The 1950s saw the introduction of automobile seat belts; in the 70s, airbags began showing up in cars. Electronic Stability Controlled rolled out in the late 80s, and the last decade has seen the deployment of radar and camera-based backup assist and blind-spot warning systems.
Auto safety experts say network technology could be the next major car safety innovation. “Decades from now, it's likely we'll look back at this time period as one in which the historical arc of transportation safety considerably changed for the better, similar to the introduction of standards for seat belts, airbags, and electronic stability control technology," said David Freedman, administrator for the National High Transportation Safety Agency (NHTSA) in 2014.
Car manufacturers, technology companies and federal regulators have worked for almost two decades to develop vehicle-to-vehicle (V2V) communication, which Freedman calls “game-changing” technology that allows cars to digitally communicate with one another to avoid accidents. In 2013, there were an estimated 5,687,000 police-reported traffic crashes in which 32,719 people were killed and 2,313,000 people were injured, according to the U.S. Department of Transportation. NHTSA says V2V technology could help avoid 70% to 80% of car accidents each year.
But for all the promise of V2V, debates rage on about how exactly to implement this technology.
The road to V2V
The vision for V2V is to have a network of connected cars talking to each other, broadcasting their position, speed and status of the brakes up to 10 times per second. Vehicles would read this information about other cars on the road to calculate potential crash risks and be alerted to hazardous conditions. The car would alert the driver, or automatically engage an action, such as stopping. The same technology could power Vehicle to Infrastructure (V2I) communication, allowing cars to communicate with traffic signals to inform drivers of how much longer a light will be green, for example. Some believe this technology could be a precursor to self-driving vehicles.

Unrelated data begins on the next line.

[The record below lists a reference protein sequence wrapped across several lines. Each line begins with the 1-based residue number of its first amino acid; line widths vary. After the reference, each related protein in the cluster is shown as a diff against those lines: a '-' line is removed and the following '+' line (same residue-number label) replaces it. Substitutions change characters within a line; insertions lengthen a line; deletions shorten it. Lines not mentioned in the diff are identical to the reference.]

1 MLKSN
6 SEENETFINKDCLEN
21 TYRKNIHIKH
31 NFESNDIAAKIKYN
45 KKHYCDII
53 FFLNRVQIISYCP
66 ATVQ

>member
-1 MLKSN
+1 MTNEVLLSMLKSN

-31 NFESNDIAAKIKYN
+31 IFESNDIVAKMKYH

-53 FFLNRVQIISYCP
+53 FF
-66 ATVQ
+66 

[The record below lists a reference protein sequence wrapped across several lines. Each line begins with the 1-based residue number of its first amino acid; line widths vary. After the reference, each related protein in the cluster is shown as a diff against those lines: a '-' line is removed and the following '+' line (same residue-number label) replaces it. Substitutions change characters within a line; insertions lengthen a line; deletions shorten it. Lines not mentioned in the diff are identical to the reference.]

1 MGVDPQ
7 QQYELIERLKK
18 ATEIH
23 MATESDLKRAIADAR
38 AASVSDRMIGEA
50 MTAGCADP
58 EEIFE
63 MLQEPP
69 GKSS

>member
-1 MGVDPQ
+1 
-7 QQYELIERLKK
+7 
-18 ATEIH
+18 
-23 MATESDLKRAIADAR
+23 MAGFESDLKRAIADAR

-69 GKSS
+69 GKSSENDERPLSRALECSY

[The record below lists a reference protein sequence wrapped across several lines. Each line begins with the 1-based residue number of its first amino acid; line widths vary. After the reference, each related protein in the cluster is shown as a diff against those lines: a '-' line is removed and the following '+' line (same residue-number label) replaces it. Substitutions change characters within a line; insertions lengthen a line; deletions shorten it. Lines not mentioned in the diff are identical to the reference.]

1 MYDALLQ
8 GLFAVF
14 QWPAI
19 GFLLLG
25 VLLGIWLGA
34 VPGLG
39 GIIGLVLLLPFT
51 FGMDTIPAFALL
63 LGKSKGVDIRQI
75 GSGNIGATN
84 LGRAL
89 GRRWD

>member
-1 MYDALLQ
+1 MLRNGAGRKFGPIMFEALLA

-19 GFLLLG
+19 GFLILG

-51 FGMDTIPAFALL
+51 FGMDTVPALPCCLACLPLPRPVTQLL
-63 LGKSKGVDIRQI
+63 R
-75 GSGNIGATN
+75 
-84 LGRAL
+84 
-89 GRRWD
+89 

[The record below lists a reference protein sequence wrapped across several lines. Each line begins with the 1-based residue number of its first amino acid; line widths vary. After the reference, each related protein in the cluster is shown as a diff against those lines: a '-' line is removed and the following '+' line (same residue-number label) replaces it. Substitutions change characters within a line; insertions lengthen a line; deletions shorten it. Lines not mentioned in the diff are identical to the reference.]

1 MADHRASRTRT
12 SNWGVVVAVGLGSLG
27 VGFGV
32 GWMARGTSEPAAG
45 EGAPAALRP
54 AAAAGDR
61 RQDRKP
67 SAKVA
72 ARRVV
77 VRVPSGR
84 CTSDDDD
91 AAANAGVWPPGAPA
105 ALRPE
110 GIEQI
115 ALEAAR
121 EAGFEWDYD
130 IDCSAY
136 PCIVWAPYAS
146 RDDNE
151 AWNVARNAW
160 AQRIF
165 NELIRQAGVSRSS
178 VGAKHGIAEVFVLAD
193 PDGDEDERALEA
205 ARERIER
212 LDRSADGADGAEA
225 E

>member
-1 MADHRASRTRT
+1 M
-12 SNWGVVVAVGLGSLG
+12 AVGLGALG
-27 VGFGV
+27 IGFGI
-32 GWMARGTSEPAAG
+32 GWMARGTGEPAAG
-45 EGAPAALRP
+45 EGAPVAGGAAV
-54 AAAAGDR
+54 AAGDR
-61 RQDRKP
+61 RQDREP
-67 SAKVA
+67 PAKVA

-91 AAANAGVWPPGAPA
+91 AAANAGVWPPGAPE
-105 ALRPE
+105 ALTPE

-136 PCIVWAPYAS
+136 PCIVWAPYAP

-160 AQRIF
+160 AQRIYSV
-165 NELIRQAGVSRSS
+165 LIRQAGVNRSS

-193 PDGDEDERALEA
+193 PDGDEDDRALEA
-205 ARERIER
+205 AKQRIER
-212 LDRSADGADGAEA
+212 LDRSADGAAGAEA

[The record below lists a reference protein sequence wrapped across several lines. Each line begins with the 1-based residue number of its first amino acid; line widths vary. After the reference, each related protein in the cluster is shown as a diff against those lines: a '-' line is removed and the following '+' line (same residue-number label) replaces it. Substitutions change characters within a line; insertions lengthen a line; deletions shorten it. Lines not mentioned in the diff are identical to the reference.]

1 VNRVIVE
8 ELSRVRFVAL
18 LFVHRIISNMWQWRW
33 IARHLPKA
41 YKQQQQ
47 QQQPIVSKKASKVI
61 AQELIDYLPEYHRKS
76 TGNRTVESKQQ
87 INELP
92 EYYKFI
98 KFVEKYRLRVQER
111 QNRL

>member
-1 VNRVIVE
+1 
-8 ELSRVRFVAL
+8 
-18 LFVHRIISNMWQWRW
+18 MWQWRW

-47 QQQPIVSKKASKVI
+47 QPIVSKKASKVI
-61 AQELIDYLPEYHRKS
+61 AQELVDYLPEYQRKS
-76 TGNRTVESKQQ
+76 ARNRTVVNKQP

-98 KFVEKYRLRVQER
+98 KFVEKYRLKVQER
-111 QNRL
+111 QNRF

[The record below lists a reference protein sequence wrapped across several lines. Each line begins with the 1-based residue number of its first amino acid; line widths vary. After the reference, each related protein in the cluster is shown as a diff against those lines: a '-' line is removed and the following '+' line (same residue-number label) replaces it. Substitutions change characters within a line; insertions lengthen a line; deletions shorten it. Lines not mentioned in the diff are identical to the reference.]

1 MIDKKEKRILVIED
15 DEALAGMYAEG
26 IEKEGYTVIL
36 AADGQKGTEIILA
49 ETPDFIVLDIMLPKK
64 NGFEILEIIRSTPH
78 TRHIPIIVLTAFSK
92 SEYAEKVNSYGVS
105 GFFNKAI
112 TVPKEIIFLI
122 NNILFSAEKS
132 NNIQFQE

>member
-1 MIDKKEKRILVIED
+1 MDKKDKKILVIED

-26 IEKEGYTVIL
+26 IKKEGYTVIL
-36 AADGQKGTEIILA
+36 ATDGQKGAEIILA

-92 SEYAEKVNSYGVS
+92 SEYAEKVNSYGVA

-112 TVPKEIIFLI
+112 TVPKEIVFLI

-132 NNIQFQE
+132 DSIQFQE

There are flavors of this functionality on the market today. Many new cars on the market come with blind spot warning, forward collision detection and cars will be mandated to have rear back-up assist beginning this year. These systems use either radar or cameras to determine the vehicle’s surroundings.
But Sam Abuelsamid, a senior researcher at Navigant Research, says radar and camera systems are limited by their line of sight. “V2V can extend ‘visibility’ beyond line-of-sight to vehicles further down the road,” making it applicable in dangerous blind intersections or to detect accidents further up the road that the driver does not see, he notes. “The primary advantage is reduced latency and response times since information can be transmitted even before a change can be detected by the sensors.”
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